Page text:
In "The Telephone Gambit: Chasing Alexander Graham Bell's Secret," journalist Seth Shulman argues that Bell — aided by aggressive lawyers and a corrupt patent examiner — got an improper peek at patent documents Elisha Gray had filed, and that Bell was erroneously credited with filing first.
I found this line most intriguing:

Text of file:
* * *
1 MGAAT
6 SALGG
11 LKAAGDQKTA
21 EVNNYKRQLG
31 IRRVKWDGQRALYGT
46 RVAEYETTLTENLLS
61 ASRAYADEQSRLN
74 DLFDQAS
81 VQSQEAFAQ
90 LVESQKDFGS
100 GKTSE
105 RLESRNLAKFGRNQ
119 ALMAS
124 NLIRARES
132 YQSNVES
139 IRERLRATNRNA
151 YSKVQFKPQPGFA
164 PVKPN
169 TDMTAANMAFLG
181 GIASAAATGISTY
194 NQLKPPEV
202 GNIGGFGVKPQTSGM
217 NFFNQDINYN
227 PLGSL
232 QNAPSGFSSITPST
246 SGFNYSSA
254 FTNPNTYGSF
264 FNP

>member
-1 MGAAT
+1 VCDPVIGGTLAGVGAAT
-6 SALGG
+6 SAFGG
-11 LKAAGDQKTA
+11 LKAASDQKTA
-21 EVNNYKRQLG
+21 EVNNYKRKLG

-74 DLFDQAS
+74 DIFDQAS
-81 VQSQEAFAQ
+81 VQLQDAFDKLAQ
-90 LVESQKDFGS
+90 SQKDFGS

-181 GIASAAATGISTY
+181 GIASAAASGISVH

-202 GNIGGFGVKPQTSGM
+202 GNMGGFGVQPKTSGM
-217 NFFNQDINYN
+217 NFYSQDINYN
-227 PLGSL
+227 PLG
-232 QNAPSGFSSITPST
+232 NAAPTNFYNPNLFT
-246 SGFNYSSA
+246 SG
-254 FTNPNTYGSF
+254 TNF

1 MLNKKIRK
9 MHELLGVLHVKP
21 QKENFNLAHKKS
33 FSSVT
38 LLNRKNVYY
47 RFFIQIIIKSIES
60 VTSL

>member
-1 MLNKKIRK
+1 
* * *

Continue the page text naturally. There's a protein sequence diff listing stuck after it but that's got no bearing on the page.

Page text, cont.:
Bell, not Gray, actually demonstrated a phone that transmitted speech. Gray was focused instead on his era's pressing communications challenge: how to send multiple messages simultaneously over the same telegraph wire. As Gray huffed to his attorney, "I should like to see Bell do that with his apparatus."